Friday, June 5, 2009

Soil: the Terrestrial Biosphere

In all the climate change awareness, the role of soil is perhaps least understood and most taken for granted in many discussions on climate. In an attempt to understand a great deal more about soil, Ecoversity has found different ways to highlight the work of Michael Martin Melendrez. Michael has developed an unique understanding of soil, its salinity, its ph, and its micro-organism web of life, its 'soil food net'. From that sensitivity to the balances within the soil Melendrez devised strategies to remediate poor soils into fertile ones.

Ecoversity's intern, Maribou Latour, interviews Michael Melendrez in his lushes arboretum, which he created himself from salt ridden heavy clay barrens. Over a period of twenty some years in remediating this mostly infertile dense 'brick-like' dirt Michael has discovered soil secrets that can be applied in many different circumstances.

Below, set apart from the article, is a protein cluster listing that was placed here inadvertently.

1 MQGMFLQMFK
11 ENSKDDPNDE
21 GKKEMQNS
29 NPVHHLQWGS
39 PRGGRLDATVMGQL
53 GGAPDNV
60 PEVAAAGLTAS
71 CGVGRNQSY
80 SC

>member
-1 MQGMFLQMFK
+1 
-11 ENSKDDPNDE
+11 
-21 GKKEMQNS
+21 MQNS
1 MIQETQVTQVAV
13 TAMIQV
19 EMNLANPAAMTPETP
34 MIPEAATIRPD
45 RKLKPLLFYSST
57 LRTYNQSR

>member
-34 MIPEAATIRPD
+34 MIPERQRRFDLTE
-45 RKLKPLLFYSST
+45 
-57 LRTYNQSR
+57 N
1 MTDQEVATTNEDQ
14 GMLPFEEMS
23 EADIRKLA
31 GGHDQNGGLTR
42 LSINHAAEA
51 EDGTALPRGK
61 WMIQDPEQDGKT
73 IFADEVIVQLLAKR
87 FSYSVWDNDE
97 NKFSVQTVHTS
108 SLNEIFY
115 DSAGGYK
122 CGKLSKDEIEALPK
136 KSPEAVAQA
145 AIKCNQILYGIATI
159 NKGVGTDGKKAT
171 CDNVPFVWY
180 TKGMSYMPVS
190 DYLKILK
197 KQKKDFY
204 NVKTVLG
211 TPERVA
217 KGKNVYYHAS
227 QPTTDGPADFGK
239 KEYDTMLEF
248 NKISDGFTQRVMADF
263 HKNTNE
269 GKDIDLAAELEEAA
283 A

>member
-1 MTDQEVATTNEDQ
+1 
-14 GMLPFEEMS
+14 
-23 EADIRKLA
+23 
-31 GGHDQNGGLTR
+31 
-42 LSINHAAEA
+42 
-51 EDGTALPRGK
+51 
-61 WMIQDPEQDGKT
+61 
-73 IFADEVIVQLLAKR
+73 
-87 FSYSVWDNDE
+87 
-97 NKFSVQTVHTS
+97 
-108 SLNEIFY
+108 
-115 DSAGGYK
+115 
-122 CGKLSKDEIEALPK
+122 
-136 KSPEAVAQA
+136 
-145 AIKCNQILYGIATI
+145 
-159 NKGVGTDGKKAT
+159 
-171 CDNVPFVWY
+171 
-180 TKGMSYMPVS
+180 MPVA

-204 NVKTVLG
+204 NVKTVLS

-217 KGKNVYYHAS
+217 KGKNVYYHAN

This conversation in 5 parts on soil will give insight into the role and nature of humus, carbon absorbtion, salinity, compost,  mycorrhizal fungi, and their interplay. Michael then lays out a strategy for remediation through the production of glomalin, a glycoprotein produced abundantly on hyphae and spores of arbuscular mycorrhizal fungi in soil and in roots. Glomalin is certainly a key to understanding carbon sequestration both in its protein and carbohydrate subunits. Michael explains how It permeates organic matter, binding it to silt, sand, and clay particles. Not only does glomalin contain 30 to 40 percent carbon, but it also forms clumps of soil granules called aggregates. (We will look at this in the video). These add structure to soil, and keep other stored soil carbon from escaping.

Hope you will enjoy this series on "Soil: the Terrestrial Biosphere" --
Please....brothers and all of them.... in particular created for those of you who have an interest in permaculture, farming and gardening, forestry, nurseries, etc. but also for planners, development agencies and large scale re-mediation projects......uh...I guess that is about all of you. Tx, Willem

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